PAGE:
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strong performance from the V6 models”Edmunds »
Speed-sensitive power steering adjusts nicely to driving conditionsKelley Blue Book »
The CVT is well matched to either engineConsumerGuide »
about as good as they come in terms of responsiveness”Cars.com »
PERFORMANCE | 9 out of 10
strong performance from the V6 models”
Speed-sensitive power steering adjusts nicely to driving conditions
Kelley Blue Book
The CVT is well matched to either engine
about as good as they come in terms of responsiveness”
Across most of the 2010 Nissan Altima Coupe and sedan models, you have a choice of a four-cylinder or V-6 engine. The 2.5-liter four makes 175 horsepower and does just fine either with the six-speed manual (coupes only) or the Xtronic CVT automatic (both models).
Under the hood of SR models is a 270-horsepower version of Nissan's well-regarded 3.5-liter DOHC V-6. With the V-6, the Altima feels refined and strong in either body style—although there's a little too much torque at times for the Altima to deliver smoothly through the front wheels. Car and Driver testers post some of the best acceleration times in their Nissan Altima 3.5 SE, "getting from 0 to 60 at 5.9 seconds" on the stopwatch. Edmunds says "strong performance from the V6 models should more than satisfy those who like a kick in the pants when they boot the gas."
In terms of the lower-output four-cylinder on the Nissan Altima 2.5, there are still plenty of positive terms thrown around. ConsumerGuide asserts that the "conventional 4-cylinder models" are "sprightly from a stop and show good highway passing response," and they rate the 2009 Nissan Altima 2.5 S above the class average in terms of acceleration. "The four-cylinder models aren't particularly quick when pushed hard, but the V6 pulls strongly, with a broad power curve that makes it easy to breeze past slower-moving traffic," reports Popular Mechanics.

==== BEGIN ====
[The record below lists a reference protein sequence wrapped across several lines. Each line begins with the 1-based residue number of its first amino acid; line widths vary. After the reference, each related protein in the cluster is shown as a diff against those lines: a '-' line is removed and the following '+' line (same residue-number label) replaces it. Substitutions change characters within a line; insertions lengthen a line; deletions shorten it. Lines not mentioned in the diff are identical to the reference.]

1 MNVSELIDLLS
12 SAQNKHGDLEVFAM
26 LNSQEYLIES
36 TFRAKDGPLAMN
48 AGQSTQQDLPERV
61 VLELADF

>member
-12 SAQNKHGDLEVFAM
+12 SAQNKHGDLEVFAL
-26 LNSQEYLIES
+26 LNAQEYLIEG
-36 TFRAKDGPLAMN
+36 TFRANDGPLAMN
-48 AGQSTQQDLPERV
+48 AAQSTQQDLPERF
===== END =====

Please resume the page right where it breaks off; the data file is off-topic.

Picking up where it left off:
The CVT works better than most, even with the four-cylinder, with revs settling down to an economical level at cruising speeds, and revving higher when accelerating, yet avoiding the uncertain rubber-band feeling that some CVTs have. Cars.com considers it "about as good as they come in terms of responsiveness." Less pleasant is the Nissan Altima's six-speed manual, which Edmunds blasts for its "abrupt" clutch engagement and a shifter that "feels unsubstantial." Car and Driver writers agree, noting "the shifter clunks through its prominent detents," making the Altima "no BMW in this regard; no Honda, either."
The Altima Hybrid gets an advanced full-hybrid system with the 2.5-liter engine, tuned down to 162 horsepower for improved efficiency; altogether the hybrid system makes 198 hp. That power reaches the road through a continuously variable transmission, via the front wheels.
ConsumerGuide feels that "the CVT in this application slightly dulls passing response." However, they call it "generally strong" in most driving situations. Automobile Magazine reviewers note that "slow, fluid starts and a gentle application of the accelerator pedal can keep the Altima running off electricity at speeds up to 40 mph."
Like all hybrids, the 2009 Nissan Altima Hybrid boasts commendable fuel economy ratings. According to official EPA estimates, the Nissan Altima Hybrid should return 35 mpg in the city and 33 mpg on the highway—significant improvements, especially over the base Altima's 23 mpg city rating. Cars.com states that some of the other fuel-saving measures include a feature by which "the four-cylinder engine shuts off when the vehicle comes to a stop."
The 2010 Nissan Altima—whether in standard sedan, Coupe, or even Hybrid form—should satisfy most performance needs with affordability and efficiency.